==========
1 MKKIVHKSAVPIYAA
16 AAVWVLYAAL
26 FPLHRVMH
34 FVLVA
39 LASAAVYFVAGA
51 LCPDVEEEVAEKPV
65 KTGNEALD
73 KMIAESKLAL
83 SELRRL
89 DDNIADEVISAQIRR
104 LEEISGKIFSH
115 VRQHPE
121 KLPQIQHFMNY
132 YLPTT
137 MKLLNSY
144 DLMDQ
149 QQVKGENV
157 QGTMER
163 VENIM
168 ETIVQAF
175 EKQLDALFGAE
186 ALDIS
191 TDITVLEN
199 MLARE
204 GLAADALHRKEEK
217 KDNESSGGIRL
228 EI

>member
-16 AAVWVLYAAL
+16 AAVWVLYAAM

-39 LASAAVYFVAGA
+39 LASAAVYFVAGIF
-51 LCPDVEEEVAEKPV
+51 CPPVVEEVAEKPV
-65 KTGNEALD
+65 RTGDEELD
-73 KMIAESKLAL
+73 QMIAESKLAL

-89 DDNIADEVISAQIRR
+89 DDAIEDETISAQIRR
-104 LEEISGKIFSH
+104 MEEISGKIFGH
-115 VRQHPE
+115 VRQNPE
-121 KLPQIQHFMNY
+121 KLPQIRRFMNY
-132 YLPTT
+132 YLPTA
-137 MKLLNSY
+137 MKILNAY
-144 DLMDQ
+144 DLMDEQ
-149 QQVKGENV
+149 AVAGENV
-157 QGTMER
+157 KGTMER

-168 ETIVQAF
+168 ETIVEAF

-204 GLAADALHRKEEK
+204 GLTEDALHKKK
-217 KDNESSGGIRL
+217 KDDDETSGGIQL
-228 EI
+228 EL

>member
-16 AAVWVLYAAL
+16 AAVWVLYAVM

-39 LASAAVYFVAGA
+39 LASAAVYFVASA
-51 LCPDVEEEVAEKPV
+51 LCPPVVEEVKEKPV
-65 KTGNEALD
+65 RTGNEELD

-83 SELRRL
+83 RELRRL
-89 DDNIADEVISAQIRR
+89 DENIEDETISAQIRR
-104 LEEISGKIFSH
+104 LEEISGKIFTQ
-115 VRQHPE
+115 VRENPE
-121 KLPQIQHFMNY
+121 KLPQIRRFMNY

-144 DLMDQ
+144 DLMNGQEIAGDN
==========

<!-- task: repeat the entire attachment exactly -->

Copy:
1 MKKIVHKSAVPIYAA
16 AAVWVLYAAL
26 FPLHRVMH
34 FVLVA
39 LASAAVYFVAGA
51 LCPDVEEEVAEKPV
65 KTGNEALD
73 KMIAESKLAL
83 SELRRL
89 DDNIADEVISAQIRR
104 LEEISGKIFSH
115 VRQHPE
121 KLPQIQHFMNY
132 YLPTT
137 MKLLNSY
144 DLMDQ
149 QQVKGENV
157 QGTMER
163 VENIM
168 ETIVQAF
175 EKQLDALFGAE
186 ALDIS
191 TDITVLEN
199 MLARE
204 GLAADALHRKEEK
217 KDNESSGGIRL
228 EI

>member
-16 AAVWVLYAAL
+16 AAVWVLYAAM

-39 LASAAVYFVAGA
+39 LASAAVYFVAGIF
-51 LCPDVEEEVAEKPV
+51 CPPVVEEVAEKPV
-65 KTGNEALD
+65 RTGDEELD
-73 KMIAESKLAL
+73 QMIAESKLAL

-89 DDNIADEVISAQIRR
+89 DDAIEDETISAQIRR
-104 LEEISGKIFSH
+104 MEEISGKIFGH
-115 VRQHPE
+115 VRQNPE
-121 KLPQIQHFMNY
+121 KLPQIRRFMNY
-132 YLPTT
+132 YLPTA
-137 MKLLNSY
+137 MKILNAY
-144 DLMDQ
+144 DLMDEQ
-149 QQVKGENV
+149 AVAGENV
-157 QGTMER
+157 KGTMER

-168 ETIVQAF
+168 ETIVEAF

-204 GLAADALHRKEEK
+204 GLTEDALHKKK
-217 KDNESSGGIRL
+217 KDDDETSGGIQL
-228 EI
+228 EL

>member
-16 AAVWVLYAAL
+16 AAVWVLYAVM

-39 LASAAVYFVAGA
+39 LASAAVYFVASA
-51 LCPDVEEEVAEKPV
+51 LCPPVVEEVKEKPV
-65 KTGNEALD
+65 RTGNEELD

-83 SELRRL
+83 RELRRL
-89 DDNIADEVISAQIRR
+89 DENIEDETISAQIRR
-104 LEEISGKIFSH
+104 LEEISGKIFTQ
-115 VRQHPE
+115 VRENPE
-121 KLPQIQHFMNY
+121 KLPQIRRFMNY

-144 DLMDQ
+144 DLMNGQEIAGDN